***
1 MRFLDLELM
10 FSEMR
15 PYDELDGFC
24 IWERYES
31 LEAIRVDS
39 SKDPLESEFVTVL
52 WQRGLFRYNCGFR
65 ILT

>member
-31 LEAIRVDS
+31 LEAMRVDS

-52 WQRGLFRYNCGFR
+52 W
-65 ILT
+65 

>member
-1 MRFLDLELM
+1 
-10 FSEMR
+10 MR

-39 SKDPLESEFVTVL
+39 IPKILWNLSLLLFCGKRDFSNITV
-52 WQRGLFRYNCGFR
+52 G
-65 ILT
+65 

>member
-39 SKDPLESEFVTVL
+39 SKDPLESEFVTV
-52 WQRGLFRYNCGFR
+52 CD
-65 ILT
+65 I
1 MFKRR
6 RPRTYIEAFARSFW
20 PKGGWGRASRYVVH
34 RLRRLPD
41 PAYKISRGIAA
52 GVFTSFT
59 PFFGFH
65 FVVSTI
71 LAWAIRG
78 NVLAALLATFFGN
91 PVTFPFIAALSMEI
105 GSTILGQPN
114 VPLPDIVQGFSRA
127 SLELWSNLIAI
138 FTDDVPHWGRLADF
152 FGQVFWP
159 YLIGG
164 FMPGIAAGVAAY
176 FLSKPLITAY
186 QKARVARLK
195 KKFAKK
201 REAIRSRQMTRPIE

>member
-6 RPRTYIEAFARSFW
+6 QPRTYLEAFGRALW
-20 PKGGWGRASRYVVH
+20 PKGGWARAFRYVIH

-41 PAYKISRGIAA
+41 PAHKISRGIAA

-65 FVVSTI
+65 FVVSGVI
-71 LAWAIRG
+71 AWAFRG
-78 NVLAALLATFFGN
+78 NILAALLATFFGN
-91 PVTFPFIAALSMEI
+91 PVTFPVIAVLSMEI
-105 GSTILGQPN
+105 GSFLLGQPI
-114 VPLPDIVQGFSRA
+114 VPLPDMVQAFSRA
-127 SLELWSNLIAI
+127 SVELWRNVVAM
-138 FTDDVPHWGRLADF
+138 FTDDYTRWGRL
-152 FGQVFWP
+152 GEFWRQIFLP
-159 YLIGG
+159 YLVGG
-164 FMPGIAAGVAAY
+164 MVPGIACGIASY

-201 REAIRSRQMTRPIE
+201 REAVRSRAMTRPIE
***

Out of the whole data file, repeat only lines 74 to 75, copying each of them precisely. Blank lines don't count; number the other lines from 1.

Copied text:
+114 VPLPDMVQAFSRA
-127 SLELWSNLIAI